A Report of Oral Malignant Melanoma BRAF Positive Case in a Dog

Sümeyye ToygaaHazal Öztürk GürgenaE. Handan ZerenbEvrim EgedencÖzlem Calp Egedenc

aİstanbul Üniversitesi-Cerrahpaşa Veteriner Fakültesi, Patoloji Anabilim Dalı, Büyükçekmece, 34500 İstanbul, Türkiye  
bAcıbadem Mehmet Ali Aydınlar Üniversitesi Tıp Fakültesi, Patoloji Anabilim Dalı, Ataşehir, 34758 İstanbul, Türkiye  
cAda Veteriner Polikliniği, Beşiktaş, 34330 İstanbul, Türkiye

E-Mail: toygasumeyye@gmail.com

Oral malign melanoma is the most commonly diagnosed tumor in the oral cavity of dogs. Successful results for BRAF gene mutations have been achieved in human medicine in the diagnosis of this neoplasia and in targeted treatment attempts. In this case report, it is aimed to present the prognostic evaluation of the patient who was detected to be BRAF V600E immunopositive.
A ten year old male Labrador dog was brought to the clinic with the complaint of a mass in the right upper jaw. In the clinical examination, a dark necrotic mass was detected in the oral cavity, rostral part of the right maxillary alveolar process, adjacent to the lateral canine tooth. Later, the mass, which was totally extirpated, was sent to the pathology laboratory for histopathological and immunohistochemical evaluations with S-100, Melan-A, BRAF V600E and CD117 antibodies.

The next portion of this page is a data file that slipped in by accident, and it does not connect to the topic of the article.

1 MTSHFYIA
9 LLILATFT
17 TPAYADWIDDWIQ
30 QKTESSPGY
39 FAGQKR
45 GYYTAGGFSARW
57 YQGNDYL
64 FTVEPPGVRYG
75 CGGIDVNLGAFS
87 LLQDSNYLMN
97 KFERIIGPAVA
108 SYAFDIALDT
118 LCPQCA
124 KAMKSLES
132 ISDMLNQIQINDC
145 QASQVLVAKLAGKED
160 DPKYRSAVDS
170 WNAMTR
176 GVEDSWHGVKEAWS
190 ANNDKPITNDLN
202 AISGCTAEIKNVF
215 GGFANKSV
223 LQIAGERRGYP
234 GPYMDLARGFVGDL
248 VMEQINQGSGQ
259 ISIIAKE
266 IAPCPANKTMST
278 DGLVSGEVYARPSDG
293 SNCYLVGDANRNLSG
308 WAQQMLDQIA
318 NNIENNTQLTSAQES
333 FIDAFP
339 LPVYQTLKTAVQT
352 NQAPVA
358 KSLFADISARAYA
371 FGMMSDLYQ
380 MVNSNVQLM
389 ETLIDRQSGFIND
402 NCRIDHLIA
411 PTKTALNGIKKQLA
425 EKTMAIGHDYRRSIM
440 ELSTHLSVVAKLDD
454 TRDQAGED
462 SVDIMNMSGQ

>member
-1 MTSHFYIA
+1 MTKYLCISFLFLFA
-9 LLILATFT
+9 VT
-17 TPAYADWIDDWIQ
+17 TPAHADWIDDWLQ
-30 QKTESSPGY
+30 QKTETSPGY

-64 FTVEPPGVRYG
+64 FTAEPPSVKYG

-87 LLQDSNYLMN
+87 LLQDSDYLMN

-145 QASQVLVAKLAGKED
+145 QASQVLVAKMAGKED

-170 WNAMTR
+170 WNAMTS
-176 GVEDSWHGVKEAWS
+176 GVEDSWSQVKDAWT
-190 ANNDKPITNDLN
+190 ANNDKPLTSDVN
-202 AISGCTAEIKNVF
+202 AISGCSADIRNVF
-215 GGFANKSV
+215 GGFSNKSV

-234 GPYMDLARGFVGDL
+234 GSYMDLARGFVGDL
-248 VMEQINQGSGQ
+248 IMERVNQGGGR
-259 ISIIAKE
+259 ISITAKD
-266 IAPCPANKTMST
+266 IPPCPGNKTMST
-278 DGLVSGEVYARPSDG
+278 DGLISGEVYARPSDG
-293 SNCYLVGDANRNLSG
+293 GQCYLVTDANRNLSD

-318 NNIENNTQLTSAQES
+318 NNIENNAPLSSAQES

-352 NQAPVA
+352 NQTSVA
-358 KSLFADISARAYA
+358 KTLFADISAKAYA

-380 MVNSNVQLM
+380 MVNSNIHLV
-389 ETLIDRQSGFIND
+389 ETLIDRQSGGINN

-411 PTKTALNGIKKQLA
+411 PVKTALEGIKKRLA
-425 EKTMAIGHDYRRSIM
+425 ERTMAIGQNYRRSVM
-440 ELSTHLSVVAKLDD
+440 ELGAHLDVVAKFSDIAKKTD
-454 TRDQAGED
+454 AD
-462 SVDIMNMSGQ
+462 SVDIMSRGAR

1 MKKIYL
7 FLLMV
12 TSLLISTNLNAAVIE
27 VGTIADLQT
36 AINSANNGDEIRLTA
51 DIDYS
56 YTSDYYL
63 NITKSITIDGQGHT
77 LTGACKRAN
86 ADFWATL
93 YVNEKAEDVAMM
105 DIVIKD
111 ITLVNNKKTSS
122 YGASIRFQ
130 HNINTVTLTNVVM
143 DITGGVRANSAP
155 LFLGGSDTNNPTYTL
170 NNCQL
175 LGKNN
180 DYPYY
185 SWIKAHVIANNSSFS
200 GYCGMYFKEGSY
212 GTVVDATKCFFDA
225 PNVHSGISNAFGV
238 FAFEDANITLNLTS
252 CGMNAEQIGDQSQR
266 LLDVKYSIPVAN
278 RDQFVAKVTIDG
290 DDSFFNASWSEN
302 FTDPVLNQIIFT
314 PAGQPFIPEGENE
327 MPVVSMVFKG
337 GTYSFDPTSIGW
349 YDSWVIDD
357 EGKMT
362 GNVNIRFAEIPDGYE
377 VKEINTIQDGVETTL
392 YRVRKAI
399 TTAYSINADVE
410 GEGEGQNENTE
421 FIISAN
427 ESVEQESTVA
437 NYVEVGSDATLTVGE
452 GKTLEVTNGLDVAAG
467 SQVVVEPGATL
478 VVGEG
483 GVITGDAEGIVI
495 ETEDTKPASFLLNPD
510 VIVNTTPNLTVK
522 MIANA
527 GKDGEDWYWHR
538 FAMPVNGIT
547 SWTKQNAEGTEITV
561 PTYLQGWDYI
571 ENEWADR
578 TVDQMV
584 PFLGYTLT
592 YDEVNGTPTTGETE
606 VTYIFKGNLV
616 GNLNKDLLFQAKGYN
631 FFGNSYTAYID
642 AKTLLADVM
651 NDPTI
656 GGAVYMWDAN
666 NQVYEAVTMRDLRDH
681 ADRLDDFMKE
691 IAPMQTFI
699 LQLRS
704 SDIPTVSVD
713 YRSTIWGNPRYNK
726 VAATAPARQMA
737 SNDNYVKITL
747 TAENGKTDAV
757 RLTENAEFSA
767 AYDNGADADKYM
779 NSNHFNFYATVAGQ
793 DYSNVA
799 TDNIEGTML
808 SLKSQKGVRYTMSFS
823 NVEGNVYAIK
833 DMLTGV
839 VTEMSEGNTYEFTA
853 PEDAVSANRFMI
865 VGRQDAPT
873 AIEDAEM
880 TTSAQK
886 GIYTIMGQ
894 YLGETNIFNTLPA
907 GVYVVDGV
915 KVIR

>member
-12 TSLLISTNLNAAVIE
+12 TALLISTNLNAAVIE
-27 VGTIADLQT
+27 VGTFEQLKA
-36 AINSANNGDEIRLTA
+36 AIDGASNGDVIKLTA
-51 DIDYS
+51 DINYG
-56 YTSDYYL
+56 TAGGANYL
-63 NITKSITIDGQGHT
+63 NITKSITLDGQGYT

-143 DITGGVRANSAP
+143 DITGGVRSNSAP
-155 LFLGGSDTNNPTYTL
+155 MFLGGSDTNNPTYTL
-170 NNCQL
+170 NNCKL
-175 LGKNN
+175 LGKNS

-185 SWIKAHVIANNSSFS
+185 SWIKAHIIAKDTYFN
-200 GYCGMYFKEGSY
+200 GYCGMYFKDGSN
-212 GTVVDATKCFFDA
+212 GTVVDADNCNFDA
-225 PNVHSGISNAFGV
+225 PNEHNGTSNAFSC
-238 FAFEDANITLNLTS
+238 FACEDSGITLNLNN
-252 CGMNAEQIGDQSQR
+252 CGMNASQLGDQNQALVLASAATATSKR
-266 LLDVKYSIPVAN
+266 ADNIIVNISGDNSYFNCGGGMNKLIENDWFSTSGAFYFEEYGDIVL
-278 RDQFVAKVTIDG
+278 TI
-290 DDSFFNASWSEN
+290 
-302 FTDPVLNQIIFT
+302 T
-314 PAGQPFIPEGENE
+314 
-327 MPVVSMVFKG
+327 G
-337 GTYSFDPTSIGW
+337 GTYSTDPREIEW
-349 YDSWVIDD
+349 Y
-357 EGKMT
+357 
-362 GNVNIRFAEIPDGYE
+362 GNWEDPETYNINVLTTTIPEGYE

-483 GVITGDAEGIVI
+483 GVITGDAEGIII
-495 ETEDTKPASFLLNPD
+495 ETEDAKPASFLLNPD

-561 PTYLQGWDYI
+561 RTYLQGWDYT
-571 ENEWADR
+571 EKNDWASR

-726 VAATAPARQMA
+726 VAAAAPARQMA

The case was diagnosed with malignant melanoma as a result of histopathological evaluation. BRAF V600E and S-100 immunopositivity were detected. For the patient with lymphatic involvement which was detected on computed tomography, carboplatin (90 mg / m2) chemotherapy and 6 x 6 Gy fraction dose radiotherapy were applied to delay the metastasis formation and local control of the mass was achieved.
Although the patient did not show any relapse during the postoperative period, he died within 3 months of multi-organ failure due to distant metastases.
Surgical approach, chemotherapy and radiotherapy provide benefits in the clinical evaluation of the patient in the treatment of oral malignant melanoma. As a result, it is predicted that further studies in determining BRAF gene mutations, which are among the targeted treatment options, will provide benefits to human and veterinary oncology.

A Report of Oral Malignant Melanoma BRAF Positive Case in a Dog

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0212 324 67 32 - info@veterineronkoloji.com

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